INTERVIEW: Parks Commissioner Mitchell J. Silver is making NYC parks accessible for everyone

Posted On Fri, August 10, 2018 By

Posted On Fri, August 10, 2018 By In Features, Interviews, People

Park image via Elliot Scott on Flickr; image of Silver via NYC Parks

Mitchell J. Silver, the commissioner of New York City Parks Department, tells us he’s 58 years old. But with his vibrant enthusiasm and energy for parks, fitness and life in general, it’s hard to believe. Only as he details a list of his achievements and accolades over the years does his age show. Silver, who oversees the management and operations of nearly 30,000 acres of city parks, calls himself the “commissioner of fun,” a title he strives to live up to every day. This summer, Silver launched “Cool Pools,” an initiative to renovate public pools, celebrated making Central Park car-free, and increased accessibility to parks for all New Yorkers. If you want to feel good, follow his Instagram and see him sliding, swinging, running, jumping, swimming, kayaking and more.

Silver is training for his first marathon this November (with his best friend from college) after completing four half marathons. 6sqft jogged beside the commissioner and got his running commentary on the biggest challenges facing NYC parks, what he attributes his success to, what we can expect for the future and where he buys his running gear.

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Silver enjoying the Fisher Pool opening in East Elmhurst via NYC Parks

What is your overall goal for NYC Parks?

One of my top priorities is making our parks system equitable. That means making sure that every neighborhood—especially historically underserved neighborhoods—have a quality park that is safe and well maintained. In a city like New York, where many people don’t have yards, parks are essential to our physical and mental well-being. They are places where people connect, relax and recharge.

The City’s first major step towards a more equitable parks system is our $318 million Community Parks Initiative (CPI), through which we are completely renovating 67 parks across the city in neighborhoods with higher-than-average concentrations of poverty. These are all parks that haven’t seen improvements in twenty years or more.

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Fisher Pool in East Elmhurst via NYC Parks

You’ve made great advancements for our parks. What do you attribute your successes to? 

I strongly believe in the power of public space and the positive impact it has on people. At NYC Parks, we plan for “place” but more importantly we plan for “people.”We introduced place-making into our parks system to enhance the experience of our park users. One example is “Cool Pools”. We set out to make public pools look fresh and inviting by adding bright paint colors, fun wall art, cabanas, lounge chairs, umbrellas and plants. As a result, we increased attendance by 20 percent so far this season and the feedback has been extremely positive. Much of the progress we’ve made towards an equitable parks system has been a result of CPI, as mentioned above.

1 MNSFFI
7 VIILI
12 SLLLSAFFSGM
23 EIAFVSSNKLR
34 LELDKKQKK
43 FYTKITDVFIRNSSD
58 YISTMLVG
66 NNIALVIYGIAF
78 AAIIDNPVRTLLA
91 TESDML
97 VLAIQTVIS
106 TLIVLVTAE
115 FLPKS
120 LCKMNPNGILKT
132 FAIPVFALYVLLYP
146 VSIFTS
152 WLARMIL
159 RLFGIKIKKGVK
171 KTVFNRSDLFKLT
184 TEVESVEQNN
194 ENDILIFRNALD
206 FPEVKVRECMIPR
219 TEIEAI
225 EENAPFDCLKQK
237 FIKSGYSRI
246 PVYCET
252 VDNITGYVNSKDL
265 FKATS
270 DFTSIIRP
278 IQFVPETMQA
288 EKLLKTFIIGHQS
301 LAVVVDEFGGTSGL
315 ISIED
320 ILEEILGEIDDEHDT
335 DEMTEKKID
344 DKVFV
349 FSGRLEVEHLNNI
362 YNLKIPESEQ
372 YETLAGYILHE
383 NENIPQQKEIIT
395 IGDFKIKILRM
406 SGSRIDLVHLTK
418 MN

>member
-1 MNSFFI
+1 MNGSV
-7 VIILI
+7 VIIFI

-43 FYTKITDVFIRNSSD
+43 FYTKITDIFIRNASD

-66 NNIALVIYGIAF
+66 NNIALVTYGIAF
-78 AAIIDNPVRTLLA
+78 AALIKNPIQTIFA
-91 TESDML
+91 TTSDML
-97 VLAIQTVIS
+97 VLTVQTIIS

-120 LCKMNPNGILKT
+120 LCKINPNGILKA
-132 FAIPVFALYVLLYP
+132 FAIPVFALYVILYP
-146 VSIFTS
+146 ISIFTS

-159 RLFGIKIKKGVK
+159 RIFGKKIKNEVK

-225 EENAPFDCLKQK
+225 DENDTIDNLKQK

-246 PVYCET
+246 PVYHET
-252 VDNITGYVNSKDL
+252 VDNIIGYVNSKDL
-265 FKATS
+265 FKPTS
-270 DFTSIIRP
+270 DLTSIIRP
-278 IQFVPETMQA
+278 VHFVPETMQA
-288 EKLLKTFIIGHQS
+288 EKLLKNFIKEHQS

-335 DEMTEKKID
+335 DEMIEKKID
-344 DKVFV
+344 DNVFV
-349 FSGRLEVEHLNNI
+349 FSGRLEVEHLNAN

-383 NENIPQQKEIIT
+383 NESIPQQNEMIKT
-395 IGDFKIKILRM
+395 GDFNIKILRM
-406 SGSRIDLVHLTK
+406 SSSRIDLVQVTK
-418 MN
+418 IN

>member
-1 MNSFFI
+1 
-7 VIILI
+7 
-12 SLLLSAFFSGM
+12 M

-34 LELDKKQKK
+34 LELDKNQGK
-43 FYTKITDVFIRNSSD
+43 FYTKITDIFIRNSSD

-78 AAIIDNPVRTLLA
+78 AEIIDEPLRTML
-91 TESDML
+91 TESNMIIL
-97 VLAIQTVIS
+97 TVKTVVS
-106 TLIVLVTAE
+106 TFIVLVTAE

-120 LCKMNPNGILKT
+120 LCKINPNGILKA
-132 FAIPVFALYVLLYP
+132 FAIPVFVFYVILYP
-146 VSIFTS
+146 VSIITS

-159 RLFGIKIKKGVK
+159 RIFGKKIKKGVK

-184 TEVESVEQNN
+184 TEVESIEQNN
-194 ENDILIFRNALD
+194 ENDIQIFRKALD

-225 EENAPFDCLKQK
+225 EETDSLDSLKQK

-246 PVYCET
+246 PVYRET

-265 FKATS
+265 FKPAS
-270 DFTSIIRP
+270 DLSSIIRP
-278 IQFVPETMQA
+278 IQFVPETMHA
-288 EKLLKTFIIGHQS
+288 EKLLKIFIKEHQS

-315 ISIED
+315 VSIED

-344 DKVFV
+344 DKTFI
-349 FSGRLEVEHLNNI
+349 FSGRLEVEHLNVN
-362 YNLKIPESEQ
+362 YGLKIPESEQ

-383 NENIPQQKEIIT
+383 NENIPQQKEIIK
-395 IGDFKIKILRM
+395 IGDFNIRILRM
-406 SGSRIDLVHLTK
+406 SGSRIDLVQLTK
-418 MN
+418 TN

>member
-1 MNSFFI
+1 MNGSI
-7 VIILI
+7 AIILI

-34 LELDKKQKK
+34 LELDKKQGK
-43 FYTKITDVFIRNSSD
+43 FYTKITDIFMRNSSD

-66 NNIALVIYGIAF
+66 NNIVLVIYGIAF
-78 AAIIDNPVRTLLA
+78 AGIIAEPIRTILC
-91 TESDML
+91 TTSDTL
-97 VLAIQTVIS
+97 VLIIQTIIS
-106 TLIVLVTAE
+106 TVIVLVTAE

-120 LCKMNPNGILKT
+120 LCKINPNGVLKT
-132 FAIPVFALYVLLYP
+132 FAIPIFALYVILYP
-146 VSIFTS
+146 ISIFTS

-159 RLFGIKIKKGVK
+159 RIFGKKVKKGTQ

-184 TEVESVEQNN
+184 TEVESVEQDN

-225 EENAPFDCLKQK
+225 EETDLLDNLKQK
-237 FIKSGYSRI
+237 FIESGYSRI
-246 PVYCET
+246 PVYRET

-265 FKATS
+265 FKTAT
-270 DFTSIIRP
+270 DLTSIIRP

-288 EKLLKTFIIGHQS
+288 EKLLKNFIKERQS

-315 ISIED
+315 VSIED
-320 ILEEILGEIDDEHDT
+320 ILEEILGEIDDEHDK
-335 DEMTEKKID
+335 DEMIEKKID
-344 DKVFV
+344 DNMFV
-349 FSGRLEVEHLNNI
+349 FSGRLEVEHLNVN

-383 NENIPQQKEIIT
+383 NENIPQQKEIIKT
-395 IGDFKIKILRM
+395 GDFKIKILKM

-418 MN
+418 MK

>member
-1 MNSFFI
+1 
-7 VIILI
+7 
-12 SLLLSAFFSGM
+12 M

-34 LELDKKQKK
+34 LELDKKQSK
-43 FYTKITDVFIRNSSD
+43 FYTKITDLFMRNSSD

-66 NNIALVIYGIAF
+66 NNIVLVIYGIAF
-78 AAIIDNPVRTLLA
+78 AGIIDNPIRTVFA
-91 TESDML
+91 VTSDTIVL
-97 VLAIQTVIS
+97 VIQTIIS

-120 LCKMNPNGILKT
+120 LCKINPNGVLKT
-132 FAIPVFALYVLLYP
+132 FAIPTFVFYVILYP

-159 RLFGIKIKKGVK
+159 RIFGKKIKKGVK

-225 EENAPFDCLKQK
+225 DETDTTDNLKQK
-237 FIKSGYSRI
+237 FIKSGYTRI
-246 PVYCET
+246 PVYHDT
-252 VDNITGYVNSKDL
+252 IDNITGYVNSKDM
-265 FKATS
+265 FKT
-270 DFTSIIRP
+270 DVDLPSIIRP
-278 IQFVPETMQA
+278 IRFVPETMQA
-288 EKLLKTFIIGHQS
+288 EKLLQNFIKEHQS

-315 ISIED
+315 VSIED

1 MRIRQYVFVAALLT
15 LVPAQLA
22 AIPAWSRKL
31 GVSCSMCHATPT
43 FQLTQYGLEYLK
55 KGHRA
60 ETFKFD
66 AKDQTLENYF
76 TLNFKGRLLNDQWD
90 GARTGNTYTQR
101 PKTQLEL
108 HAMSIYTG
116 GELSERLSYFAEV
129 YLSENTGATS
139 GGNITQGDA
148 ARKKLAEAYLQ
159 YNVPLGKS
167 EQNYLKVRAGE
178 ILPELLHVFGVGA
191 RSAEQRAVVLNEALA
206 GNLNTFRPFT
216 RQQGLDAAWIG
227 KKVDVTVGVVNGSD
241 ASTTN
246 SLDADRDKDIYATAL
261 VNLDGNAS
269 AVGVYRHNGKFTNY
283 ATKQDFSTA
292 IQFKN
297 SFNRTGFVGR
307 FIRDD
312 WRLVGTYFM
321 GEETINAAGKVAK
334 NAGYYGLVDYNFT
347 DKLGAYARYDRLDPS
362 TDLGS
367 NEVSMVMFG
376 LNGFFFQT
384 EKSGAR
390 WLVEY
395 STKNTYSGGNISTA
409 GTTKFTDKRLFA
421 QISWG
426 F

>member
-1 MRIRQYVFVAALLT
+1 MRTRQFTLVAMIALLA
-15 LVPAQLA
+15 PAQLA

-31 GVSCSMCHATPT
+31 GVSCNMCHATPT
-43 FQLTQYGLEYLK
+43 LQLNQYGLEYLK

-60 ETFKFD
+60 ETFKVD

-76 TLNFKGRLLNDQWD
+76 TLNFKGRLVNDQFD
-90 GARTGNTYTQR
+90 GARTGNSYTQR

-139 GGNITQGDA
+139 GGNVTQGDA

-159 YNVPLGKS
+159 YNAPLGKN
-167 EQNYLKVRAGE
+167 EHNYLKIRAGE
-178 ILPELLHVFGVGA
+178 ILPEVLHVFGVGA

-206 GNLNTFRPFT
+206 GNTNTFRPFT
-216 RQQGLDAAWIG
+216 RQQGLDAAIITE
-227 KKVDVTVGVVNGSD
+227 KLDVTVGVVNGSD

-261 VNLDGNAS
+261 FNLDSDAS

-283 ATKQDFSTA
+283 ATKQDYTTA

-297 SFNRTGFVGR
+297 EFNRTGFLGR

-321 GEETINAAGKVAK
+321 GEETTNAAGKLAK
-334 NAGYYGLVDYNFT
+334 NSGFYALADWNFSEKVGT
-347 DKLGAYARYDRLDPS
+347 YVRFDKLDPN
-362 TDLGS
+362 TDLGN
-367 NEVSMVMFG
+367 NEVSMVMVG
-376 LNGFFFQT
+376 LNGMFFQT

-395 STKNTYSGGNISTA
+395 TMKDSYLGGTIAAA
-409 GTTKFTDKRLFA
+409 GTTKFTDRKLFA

The “Imagination Playground” at Betsy Head Park in Brownsville via NYC Parks

We are also drastically improving some of the city’s largest parks through the Anchor Parks initiative. We’re making $150 million worth of major improvements at five large parks: St. Mary’s Park in the Bronx; Highbridge Park in Manhattan; Betsy Head Park in Brooklyn; Astoria Park in Queens; and Freshkills Park on Staten Island. More than 750,000 New Yorkers live within walking distance of these five parks, and the new investment will bring the kind of major amenities needed more in these bigger parks, like new soccer fields, running tracks, bathrooms and hiking trails.

Since day one as Parks Commissioner, a top priority of mine has been to get projects done faster. We have streamlined the capital process to make sure there are less delays and we are improving and building parks quicker.

As an urban planner, it’s important to me to create seamless public realms. I spearheaded a program called Parks Without Borders, through which we are lowering or removing perimeter fences in parks throughout the city. This makes our parks more open and welcoming. Parks should flow into the surrounding sidewalks, not be cordoned off with tall, intimidating fences.

What neighborhoods do you think are most underserved by parks in the city? 

We focus on the parks that haven’t seen investment in 20 years or more. These underinvested parks exist in all five boroughs. The Community Parks Initiative and Anchor Park Initiative were developed to address the lack of investment in parks and playgrounds in underserved neighborhoods through the city.

What is the biggest challenge facing NYC parks right now? 

Our biggest challenge is completing the 580 active capital projects as quickly as possible. We are trying to get these much-needed park improvements done quickly so we can turn the parks back over to the people. In the past, it would take 4 years or more to complete a capital project. Since I streamlined the process, it now takes 3 to 4 years. We are working hard to maintain this shortened timeline.

What are your top three summer activities you’re looking forward to in NYC Parks?

Running in the parks! New Yorkers can follow my marathon training on Instagram and Twitter (@mitchell_silver). I’ll be sharing park-related running tips like my favorite running routes and group runs.

· Summerstage
· Prospect Park Soiree
· Honorable Mention – Silent Disco

Favorite…

Running shoes: Brooks and Nike.
NYC running store: Jack Rabbit
NYC running race: It’s a tie. New York City Half Marathon and Brooklyn Half Marathon.

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6sqft writer Michelle Colman running with Silver in Central Park

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